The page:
Note:  Do not rely on this information. It is very old.


Horse-racing, especially in the form of chariot-racing, was a favourite sport amongst the ancient Greeks. It is mentioned in the Iliad, and formed a prominent feature both of the great national games and the local festivals. It was one of the chief performances which took place in the Roman circus (q.v.). Amongst the primitive Teutonic tribes it appears to have been connected with certain religious observances. Horse-races were held at Smithfield in the 12th century, and the Chester races date back to 1512. It was mainly owing to the patronage of James I. that horse-racing became a national sport in England. Much care was now expended on the training of horses and the instruction of jockeys. The prize at this time was usually a small ball or bell of gold or silver. Races took place at Newmarket in 1605, and had become regularly established there in 1640. The races on Epsom Downs, then called Banstead Downs, were also established in the early part of the 17th century. Towards the middle of the century gold and silver cups came into vogue as prizes instead of bells. The sport continued to flourish under royal patronage, especially that of Queen Anne, who, besides instituting several plates, entered and ran horses in her own name. In her reign the Doncaster races were established (1703). A famous racer of this period wras Flying Childers, who in or about 1721 ran 3 m. 4 f. 93 y. at Newmarket in 6 m. 40 s. The three great races for three-year-olds, the St. Leger, Oaks, and Derby (q.v.), were instituted in 1776, 1779, and 1780: the first (at Doncaster) by Colonel St. Leger, the two latter (at Epsom) by the twelfth Earl of Derby. The Oaks Stakes were so called from a seat of the Earl at Woodmansterne. As these two races take place in May or early June, whilst those at Doncaster are held in September, the winners of the two earlier stakes are brought into competition in the race for the St. Leger. The Ascot races, held on Ascot Heath, near Windsor, were established by the Duke of Cumberland, son of George II. They have always remained under the special patronage of the Royal Family, and occupy a very important place in the calendar of fashion. The Goodwood meeting, which dates from 1802, is held in July on the downs adjoining Goodwood Park, the seat of the Duke of Richmond, near Chichester.

Early in the history of horse-racing the "weight-for-age" principle was introduced, according to which the weight bor.ie by each horse was proportioned to his age. But it was found that the reputation gained by the fleeter horses prevented competition, and "handicapping" was substituted. Under this system a greater or less weight is assigned to a horse according to his known or presumed powers, but it is very doubtful whether the result is really to place the competitors on the same level. Two-year-olds are not admitted to handicaps; like the three-year-olds they have. races of their own, the most important being the Middle Park Plate, called the "two-year-old Derby," at the Newmarket Second October meeting. The chief handicap races are the Goodwood and Ascot Stakes, the Chester, Ascot, Goodwood, and Manchester Cups, the three Liverpool Cups, the Northumberland Plate, the Czarewitch and Cambridgeshire at Newmarket, the Great Ebor at York, the City and Suburban at Epsom, and the Lincoln Handicap. The Two Thousand and One Thousand Guineas for three-year-olds at Newmarket are run on the same terms as the Derby, Oaks, and St. Leger, for which they are preparatory - i.e. the horses carry equal weights, 8st. 101b. The One Thousand Guineas and the Oaks are confined to fillies ; in the others, which are open to both fillies and colts, the former are given an advantage of 3 lbs.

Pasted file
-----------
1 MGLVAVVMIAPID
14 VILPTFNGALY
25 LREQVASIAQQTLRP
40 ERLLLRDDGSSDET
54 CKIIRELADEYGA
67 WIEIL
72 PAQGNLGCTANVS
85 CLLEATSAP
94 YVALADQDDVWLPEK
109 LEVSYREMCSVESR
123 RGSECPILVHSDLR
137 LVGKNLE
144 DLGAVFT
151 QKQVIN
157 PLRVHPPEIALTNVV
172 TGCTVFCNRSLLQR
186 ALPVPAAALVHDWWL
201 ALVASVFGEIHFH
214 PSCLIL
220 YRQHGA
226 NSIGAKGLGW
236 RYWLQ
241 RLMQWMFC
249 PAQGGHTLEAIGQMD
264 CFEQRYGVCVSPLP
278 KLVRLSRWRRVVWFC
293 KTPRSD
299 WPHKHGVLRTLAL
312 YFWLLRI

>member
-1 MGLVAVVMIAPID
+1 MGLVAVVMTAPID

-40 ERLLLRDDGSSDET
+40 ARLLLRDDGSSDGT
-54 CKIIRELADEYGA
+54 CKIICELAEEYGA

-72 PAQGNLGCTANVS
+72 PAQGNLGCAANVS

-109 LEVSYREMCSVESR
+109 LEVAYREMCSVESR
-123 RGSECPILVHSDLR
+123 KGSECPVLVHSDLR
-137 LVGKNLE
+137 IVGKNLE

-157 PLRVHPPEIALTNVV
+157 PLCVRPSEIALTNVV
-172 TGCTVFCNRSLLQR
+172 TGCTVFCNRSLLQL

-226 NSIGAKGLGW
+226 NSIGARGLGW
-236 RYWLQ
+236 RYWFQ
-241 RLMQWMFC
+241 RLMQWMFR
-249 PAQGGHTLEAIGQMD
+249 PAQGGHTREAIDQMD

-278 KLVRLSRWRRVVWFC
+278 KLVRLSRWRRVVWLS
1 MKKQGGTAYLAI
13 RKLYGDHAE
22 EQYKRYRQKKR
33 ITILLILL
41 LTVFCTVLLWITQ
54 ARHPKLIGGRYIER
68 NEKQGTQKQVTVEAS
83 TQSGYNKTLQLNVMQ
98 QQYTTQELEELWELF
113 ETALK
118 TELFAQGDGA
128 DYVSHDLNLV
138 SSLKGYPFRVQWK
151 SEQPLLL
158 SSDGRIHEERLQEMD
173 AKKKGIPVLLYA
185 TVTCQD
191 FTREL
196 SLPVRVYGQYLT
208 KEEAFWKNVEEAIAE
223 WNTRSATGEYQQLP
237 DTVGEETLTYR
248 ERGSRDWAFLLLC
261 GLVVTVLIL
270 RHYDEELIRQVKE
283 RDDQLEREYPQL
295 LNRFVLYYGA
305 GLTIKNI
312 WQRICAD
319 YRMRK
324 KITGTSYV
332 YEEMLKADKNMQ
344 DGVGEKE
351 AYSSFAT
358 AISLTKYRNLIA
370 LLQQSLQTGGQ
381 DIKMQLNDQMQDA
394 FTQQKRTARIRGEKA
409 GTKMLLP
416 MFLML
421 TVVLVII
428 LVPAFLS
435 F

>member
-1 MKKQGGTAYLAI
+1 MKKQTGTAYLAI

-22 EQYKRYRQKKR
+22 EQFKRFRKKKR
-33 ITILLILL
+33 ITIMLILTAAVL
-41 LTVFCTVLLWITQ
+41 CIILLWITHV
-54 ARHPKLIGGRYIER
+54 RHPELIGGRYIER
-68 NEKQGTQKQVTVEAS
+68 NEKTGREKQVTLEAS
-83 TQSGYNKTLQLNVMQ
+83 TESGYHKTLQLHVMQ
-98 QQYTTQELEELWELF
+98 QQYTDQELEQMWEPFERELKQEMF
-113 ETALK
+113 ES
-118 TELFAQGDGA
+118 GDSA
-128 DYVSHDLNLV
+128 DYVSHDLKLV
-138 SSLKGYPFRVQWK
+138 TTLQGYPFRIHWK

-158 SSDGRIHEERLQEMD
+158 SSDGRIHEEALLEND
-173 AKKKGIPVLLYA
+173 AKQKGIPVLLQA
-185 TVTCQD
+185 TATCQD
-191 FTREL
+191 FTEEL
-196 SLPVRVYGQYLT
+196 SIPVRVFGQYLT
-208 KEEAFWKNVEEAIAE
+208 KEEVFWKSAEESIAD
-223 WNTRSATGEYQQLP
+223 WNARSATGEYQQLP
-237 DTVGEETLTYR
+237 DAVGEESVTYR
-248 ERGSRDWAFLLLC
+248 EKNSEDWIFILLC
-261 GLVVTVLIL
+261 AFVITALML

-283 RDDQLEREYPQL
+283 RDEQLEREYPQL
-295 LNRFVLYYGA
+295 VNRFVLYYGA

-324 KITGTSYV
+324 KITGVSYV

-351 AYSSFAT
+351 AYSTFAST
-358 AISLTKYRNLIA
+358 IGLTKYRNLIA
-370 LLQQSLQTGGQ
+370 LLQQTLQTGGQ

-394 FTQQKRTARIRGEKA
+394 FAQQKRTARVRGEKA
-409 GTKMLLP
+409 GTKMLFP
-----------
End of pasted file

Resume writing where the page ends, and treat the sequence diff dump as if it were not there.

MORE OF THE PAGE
During the present century horse-racing has made much progress on the Continent, especially in France. The French Derby (Prix du Jockev Club) was established in 1836, the French Oak's (Prix de Diane) in 1843; but the great event of the racing year in France is the Grand Prix de Paris (in June). The sport, finds favour also in Germany and Austria, and is now gaining ground in Italy.

Foreign horses, mostly of English parentage, have often been highly successful on the English turf; thus the French horse Gladiateur won the Two Thousand, Derby, and St. Leger in 1865, and the Derby has since fallen to the Hungarian Kisber in 1876, the French Rayon d'Or in 1879, and the American Iroquois in 1881.

Flat-racing in England is mainly under the direction of the Jockey Club, which is said to have been founded in 1750. Its rules were thoroughly revised in 1889. Besides the ordinary flat-racing there are steeplechasing (q.v.), hurdle-racing, and trotting (q.v.); the last is much in vogue in America. Betting (q.v.) is- an invariable accompaniment of horse-racing in England.